When you watch enough TV dramas, you hear legal terms used interchangeably. As a result, what is manslaughter when compared to homicide or murder?
Every one of these charges are serious, they do have different outcomes and punishments. Continue reading about manslaughter with us at Gibson Bail Bonds, your 24-hour Pennsylvania bond agents.
What is “Manslaughter” and How Serious is it?
While everyone knows that accidents happen, sometimes they have tragic consequences. Unfortunately, when someone loses their life, someone has to answer for it. Manslaughter has two primary types under the law, voluntary and involuntary. While both involve the negligence of the victims, they become separated by your level of involvement.
Voluntary manslaughter is often a provoked attack, so it is sometimes called a “crime of passion.” Involuntary manslaughter, on the other hand, simply means an accident could have been prevented. While both types of manslaughter charges are serious, they are often less than murder. The state needs to prove how much forethought happened before you took the victim’s life.
Involuntary Manslaughter: Accidentally Killing Others
Criminal negligence is when someone should have prevented a death from occurring during normal operations. That extends from anything from carnival rides to driving across the highway. The level of recklessness and knowledge of events is what determines the severity of guilt. Were you intoxicated when you ran someone over, or were looking at your phone while driving?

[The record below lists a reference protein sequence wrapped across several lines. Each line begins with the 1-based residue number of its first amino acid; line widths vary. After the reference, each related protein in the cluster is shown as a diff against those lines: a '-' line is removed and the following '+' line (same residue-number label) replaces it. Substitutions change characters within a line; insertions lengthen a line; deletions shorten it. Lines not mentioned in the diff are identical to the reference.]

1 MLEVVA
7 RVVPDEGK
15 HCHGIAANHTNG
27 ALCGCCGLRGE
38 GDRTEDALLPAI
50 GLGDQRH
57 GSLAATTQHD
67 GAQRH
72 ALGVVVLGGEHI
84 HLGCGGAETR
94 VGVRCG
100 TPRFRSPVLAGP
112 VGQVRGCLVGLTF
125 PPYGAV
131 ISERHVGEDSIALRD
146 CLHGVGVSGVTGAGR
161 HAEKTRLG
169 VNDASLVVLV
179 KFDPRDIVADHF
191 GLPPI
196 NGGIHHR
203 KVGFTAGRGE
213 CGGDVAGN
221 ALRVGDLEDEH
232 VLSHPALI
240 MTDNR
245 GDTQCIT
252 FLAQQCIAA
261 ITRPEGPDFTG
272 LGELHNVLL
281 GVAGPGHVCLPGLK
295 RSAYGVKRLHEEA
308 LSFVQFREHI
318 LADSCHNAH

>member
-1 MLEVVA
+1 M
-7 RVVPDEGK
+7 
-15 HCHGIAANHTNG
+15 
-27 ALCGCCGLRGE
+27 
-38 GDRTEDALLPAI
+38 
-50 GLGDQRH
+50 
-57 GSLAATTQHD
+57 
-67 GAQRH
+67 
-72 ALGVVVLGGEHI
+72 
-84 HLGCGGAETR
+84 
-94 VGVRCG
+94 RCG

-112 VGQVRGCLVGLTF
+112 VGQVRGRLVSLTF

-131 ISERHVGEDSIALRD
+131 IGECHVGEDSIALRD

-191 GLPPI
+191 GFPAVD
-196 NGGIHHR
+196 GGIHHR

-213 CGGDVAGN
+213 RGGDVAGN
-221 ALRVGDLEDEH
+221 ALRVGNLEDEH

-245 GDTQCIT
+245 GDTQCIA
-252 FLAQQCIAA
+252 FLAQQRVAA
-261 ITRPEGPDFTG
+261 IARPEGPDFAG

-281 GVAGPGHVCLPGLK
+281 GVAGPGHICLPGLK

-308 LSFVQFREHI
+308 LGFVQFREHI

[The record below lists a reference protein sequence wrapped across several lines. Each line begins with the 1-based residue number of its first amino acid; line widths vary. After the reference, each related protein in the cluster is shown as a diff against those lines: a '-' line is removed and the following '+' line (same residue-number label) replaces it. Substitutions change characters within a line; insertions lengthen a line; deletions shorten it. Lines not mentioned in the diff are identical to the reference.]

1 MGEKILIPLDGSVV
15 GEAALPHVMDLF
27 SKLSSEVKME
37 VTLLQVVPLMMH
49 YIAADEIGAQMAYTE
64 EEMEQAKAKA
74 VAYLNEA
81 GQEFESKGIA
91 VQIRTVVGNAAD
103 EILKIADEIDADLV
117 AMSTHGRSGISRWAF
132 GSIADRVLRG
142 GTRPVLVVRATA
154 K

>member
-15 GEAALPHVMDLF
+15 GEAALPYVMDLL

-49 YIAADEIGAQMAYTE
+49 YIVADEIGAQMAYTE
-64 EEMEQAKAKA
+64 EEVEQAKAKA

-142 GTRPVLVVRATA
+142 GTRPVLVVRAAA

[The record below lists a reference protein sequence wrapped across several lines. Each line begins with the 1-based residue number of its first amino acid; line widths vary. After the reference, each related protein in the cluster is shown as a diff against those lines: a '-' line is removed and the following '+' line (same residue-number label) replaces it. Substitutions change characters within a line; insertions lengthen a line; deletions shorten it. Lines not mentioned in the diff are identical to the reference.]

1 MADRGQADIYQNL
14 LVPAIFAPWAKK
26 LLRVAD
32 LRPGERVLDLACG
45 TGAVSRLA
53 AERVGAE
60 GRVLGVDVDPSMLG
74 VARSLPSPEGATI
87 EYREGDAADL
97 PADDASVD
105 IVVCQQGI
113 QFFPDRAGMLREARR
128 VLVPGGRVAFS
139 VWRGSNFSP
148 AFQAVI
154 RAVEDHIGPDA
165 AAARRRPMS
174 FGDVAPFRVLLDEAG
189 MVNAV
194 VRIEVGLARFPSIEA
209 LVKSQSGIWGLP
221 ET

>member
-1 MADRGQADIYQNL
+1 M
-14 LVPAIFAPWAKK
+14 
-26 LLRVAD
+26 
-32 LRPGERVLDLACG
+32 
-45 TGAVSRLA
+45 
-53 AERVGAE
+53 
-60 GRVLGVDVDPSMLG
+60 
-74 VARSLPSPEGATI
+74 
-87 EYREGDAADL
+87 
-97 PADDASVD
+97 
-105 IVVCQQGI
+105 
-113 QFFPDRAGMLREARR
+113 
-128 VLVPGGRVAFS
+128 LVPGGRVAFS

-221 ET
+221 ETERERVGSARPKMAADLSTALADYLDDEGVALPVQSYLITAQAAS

Those who are especially irresponsible people may be seen as having little regard for life. If the court believes you acted out of malice, the charges will become worse. Accidents can happen at any time, but what will your involvement become? Proving that you weren’t morally bankrupt at the time can lead to lesser charges.
Voluntary Manslaughter: Taking Action Against Others
Let’s say you watched your favorite team at the bar, and a patron started a fight. What happens should you, or they, end up dead as a result? Since you didn’t know the person beforehand, it isn’t exactly a deliberate attack. They also had provoked your response, leading to an in-the-moment killing.
While there might be some space to argue self-defense, it becomes increasingly difficult following manslaughter. That is especially true when you know the person prior, creating a timeline of fighting. One way judges and juries determine the level of guilt is how emotional killings seem. Those who plan an attack are often upgraded to homicide or murder charges.
Intentional Acts of Violence
Manslaughter becomes murder when the attacks become intentional against others. That is especially true if there is a known history between you and the victim. Another question that will be asked, is what the timeline is between the incident and the killing. If you had hours or days to cool off and walk away, it looks planned.
If your actions reflect a period of premeditation, you may face murder charges. As a result, it will seem less likely that an accident did occur.
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